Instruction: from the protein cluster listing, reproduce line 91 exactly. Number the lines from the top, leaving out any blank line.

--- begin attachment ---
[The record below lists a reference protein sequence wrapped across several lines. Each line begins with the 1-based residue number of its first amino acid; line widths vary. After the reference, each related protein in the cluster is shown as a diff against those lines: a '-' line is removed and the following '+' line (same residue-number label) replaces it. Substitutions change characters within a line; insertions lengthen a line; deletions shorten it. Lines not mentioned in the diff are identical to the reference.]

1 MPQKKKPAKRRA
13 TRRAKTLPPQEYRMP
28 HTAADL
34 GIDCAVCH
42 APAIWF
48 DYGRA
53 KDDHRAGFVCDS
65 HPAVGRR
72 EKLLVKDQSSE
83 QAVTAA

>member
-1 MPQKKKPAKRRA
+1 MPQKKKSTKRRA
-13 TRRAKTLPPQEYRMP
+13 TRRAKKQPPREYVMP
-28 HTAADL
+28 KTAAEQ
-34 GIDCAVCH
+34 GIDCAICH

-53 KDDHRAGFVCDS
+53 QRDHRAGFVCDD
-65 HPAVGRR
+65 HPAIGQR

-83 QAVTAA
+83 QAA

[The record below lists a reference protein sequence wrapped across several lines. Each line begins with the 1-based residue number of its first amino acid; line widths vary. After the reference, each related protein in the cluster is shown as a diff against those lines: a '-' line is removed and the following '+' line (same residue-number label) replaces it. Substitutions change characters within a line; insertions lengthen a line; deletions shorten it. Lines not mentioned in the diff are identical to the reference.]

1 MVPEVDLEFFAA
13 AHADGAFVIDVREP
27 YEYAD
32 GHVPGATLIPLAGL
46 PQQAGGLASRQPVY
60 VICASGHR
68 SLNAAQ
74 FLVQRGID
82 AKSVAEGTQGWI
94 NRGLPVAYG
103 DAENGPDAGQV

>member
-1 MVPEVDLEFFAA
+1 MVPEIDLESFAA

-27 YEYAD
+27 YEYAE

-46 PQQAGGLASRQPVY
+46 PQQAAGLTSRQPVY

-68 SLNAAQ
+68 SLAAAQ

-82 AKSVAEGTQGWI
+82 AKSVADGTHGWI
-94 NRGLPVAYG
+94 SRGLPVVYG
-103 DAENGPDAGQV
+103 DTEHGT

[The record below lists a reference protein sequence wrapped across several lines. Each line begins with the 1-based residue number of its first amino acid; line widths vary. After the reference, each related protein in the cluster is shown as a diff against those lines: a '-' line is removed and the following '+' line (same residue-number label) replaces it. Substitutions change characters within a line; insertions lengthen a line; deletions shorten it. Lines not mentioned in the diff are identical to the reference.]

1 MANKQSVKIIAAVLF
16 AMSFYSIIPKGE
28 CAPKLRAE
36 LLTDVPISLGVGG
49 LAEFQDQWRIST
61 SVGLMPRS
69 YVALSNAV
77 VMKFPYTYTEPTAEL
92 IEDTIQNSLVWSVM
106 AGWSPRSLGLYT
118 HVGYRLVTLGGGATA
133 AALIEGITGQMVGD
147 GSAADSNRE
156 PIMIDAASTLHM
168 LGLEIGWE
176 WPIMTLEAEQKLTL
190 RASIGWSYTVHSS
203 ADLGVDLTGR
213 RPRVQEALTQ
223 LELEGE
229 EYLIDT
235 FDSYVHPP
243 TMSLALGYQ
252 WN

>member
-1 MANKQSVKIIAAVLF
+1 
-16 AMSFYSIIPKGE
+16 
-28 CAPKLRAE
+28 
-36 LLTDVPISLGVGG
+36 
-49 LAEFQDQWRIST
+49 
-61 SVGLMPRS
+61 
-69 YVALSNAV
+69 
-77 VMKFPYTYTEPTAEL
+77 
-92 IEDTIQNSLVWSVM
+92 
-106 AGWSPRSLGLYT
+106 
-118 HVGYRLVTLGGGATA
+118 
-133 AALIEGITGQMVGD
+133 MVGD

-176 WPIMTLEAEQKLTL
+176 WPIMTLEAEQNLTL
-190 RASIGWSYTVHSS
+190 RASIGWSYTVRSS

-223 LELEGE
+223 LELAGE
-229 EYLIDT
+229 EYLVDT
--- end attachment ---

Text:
+61 